I’ve worked three different jobs in the library: shelving magazines, newspapers and journals; checking out and shelving books, and the lowliest of the low, just plain shelving books. I’d always intended to write down the names of the books I come across that seemed interesting to me, but I never did because it soon became clear to me how overwhelming that would be: so many books, all the time, every day. The world is just flooded with books! When was this one checked out? Am I the first person to have touched this book since the seventies, honestly? My dad would like this one about the Californian Indians; I write down the call number on a little slip of paper that I promptly succeed in losing. The only reason why Belle was overwhelmed by the Beast’s library was not the sheer quantity of the books themselves, but by seeing them all in one place. This world is drowning and covered in books! How do we even have room to take a step?
That being said, even though this may sound funny coming from a literature major—I don’t feel like I read enough anymore. I certainly do read; I whipped through 250 pages of Fernando Ortiz’s Contrapunteo Cubano in the five hours or so I had free before class. And god knows I never feel as though I’m staying on top of my thesis reading, or that for any other class. However, I remember the days of coming home from high school and sitting on the couch, tucking my feet underneath a scratchy cushion and reading for pleasure. I also remember having enough free time in my life to seriously considering the goal of reading 182 books in a year, or one every other day, as well as all the books on the 100 Top Novels With Reviews (http://www.dougshaw.com/top100.html). I especially appreciate the rating system of that last website: “I liked it; I did not like it; I thought it was one of the Best Novels of All Time.” What more is there to say, truly?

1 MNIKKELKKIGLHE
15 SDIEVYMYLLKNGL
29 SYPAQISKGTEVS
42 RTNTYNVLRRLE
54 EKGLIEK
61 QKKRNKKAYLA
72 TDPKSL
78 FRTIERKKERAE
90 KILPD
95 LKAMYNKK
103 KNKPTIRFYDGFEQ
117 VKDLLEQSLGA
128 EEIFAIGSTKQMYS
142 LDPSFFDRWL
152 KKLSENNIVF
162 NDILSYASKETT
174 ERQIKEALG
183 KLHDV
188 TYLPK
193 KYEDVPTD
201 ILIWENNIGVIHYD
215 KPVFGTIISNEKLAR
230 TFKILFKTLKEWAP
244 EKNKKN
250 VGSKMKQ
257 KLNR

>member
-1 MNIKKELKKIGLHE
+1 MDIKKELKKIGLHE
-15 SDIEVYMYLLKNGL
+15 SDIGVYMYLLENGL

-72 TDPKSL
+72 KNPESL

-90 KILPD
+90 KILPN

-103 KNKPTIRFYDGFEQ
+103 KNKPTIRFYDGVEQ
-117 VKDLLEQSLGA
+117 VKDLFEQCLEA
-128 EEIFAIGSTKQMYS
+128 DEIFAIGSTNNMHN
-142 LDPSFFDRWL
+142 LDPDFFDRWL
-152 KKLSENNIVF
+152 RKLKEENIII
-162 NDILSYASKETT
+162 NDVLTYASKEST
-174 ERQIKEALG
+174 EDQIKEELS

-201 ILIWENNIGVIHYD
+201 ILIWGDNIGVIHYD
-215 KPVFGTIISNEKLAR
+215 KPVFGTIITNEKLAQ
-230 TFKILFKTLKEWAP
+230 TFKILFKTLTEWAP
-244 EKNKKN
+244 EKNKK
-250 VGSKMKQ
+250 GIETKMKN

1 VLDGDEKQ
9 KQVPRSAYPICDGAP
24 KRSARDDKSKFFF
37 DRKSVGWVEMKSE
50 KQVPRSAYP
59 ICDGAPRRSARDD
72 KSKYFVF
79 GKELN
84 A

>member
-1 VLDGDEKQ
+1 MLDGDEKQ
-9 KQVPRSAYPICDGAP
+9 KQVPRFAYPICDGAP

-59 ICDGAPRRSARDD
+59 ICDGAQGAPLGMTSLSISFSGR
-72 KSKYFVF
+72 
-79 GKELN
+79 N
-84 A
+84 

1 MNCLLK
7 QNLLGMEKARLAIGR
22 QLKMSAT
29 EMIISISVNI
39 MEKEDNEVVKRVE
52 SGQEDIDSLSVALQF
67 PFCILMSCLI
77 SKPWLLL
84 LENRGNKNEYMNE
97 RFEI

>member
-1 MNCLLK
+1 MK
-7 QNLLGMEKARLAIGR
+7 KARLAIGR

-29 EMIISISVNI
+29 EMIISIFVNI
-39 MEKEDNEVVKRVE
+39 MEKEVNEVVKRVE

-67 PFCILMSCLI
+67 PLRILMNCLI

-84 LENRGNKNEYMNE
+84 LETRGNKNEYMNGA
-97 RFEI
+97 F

Quite a bit, really… I had a conversation with my thesis advisor after class today that was definitely one of the most intense, interesting conversations I’ve had with a professor as an undergrad. It was somewhat rambling and ranting in nature (on both sides). He started out by asking me whether I thought the other students were bothered when he tried to introduce very politically slanted interpretations of texts in class. He talked about how when he was in university in Argentina, all anyone was talking about was U.S. imperialism and capitalism and how the university as an institution was to fight against them. He used that word, “fight”, not “deal with,” or “interpret,” or “discuss.” It really got me thinking: are universities more like businesses now, rather than centers of intellectual endeavor and development? Like, breeding centers for people who are really and truly going to get the fuck out there and change the world?… It bothers me that I feel so silly and idealistic for even typing those words—“change the world”!… get a grip, right? In every college catalog that I read, nobody ever bluntly stated “We are a leftist institution” or whatever… but what would be wrong with that? Why does a university such as mine, which is often cited in articles and polls as one of the most “liberal” in the nation, so blatantly shy away from taking a strong political position in its practices and instead blandly dub itself a “neutral” institution?
All this has amounted to more than a teensy-weensy digression, but anyway. I plan on keeping this blog to review books. My sister writes review of fiction published in the last two years or so. I like this idea as well. I don’t have a lot of free time anymore, but I do want to have a place to keep track of what books I read out of class.
I want to read more history… books that explain and discuss economic or political situations… I want to read fiction, too, recent fiction, that makes me think about recent events and why things are the way they are.
I want to have a stronger commitment to emphatic, inquisitive, mutual collaboration and intellectual inquiry in my life that will hopefully lead me in the direction of positive action in my day-to-day life. That doesn’t mean that I’ll actually get there. But at least it’ll be a step in the right direction. Maybe I’m getting more and more idealistic in my old age, but then again (oh, well!), I try. After all, the ideal one uses to orient one’s practices affects the failure that one ends up with.